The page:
Price and number of bedrooms lives here

Properties for sale in Wiltshire

1 - 20 of 2,926  

Sign up for email alerts

Be the first to know about new properties matching your search criteria

Create alert
Pages: 1 2 3 4 5 6 7 8 9 10 11 ... 147 Next

* Sizes listed are approximate. Please contact the agent to confirm actual size.

Wiltshire Area Guide

Canal locks at Seend, Wiltshire. Image courtesy of Flickr user crabchick

Wiltshire is quite a remarkable county. The Cotswolds is an Area of Outstanding Natural Beauty, and ancient monuments like Stonehenge, Avebury, Woodhenge and Silbury Hill are dotted throughout the countryside. Moreover, the natives have a remarkable story for their nickname. They are commonly called moonrakers, because according to legend, in Wiltshire smugglers avoided detection by creating ripples in a pond that held the barrels of their contraband alcohol. The authorities asked them what they were doing, and they claimed they were trying to get the giant wheel of cheese in the water, which was actually the reflection of the moon in the pond.

Today, Wiltshire has a large number of people employed in the manufacturing, defense and public administration sectors, and most of the population live in the only city in the county, Salisbury, or in the twenty smaller towns. Swindon is also within the borders of the ceremonial county of Wiltshire, but it is a unitary authority of its own.


Wiltshire has a population of 471,000, as of the 2011 census, and just over 60% of the population is of working age. Around 18% of the population is aged under 15, which is close to the 17.6% of England's population that is the same age. The percentage of the population which is retirement age (65 and over for men and 60 and over for women) is 21.5%, higher than England's 19.5%.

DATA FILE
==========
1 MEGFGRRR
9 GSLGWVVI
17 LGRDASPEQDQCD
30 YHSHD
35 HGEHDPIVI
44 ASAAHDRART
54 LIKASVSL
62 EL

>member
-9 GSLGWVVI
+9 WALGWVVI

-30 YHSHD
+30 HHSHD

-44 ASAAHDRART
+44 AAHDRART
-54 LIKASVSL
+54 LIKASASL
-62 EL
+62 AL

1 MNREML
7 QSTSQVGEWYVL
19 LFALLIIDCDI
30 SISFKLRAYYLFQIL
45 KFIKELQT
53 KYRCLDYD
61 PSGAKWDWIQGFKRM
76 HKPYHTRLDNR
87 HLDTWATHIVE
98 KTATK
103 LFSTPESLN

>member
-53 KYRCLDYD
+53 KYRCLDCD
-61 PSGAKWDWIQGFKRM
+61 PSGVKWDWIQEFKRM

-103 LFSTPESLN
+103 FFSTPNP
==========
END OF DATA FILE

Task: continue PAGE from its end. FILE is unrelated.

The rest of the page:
Wiltshire is not particularly diverse: 96.7% of the population describe themselves as white and white British. In fact, 93.4% of the population describe their ethnic background purely as white British. Comparatively, 85.5% of the population of England describe themselves as white or white British.

In 2011, the unemployment rate in Wiltshire, 2.9%, was much lower than in England, which was 4.4%.


Most of the primary schools in Wiltshire are rated "good" by Ofsted, though there are several "outstanding" schools as well. These include Trowbridge's Keevil Church of England Primary School and Greentrees Primary School in Salisbury.

There is a more solid mix of secondary schools, with independent schools and those rated "satisfactory", "good" and "outstanding" in fairly equal number. The outstanding schools largely have converted to academies, including Springfields School in Calne and Warminster Kingdown in Warminster. Independent schools with excellent reputations include Dauntsey's School in Devizes and St Mary's Calne girls' school.

There are two colleges in the county. Urchfont Manor College is an adult education college run by the council, and Wiltshire College provides further education courses and training. There are no universities in the county, though Bath Spa University has a centre at Corsham Court.


Wiltshire benefits from a number of major roads, including the M4 which runs from London to South Wales. The A4 goes from London to near Bristol, going through Wiltshire, and the A303 links the county to Basingstoke and Honiton in Devon. The A350 breaks away from the M4 in Wiltshire, continuing on to Poole, whilst the A417 goes to Cirencester and to Berkshire.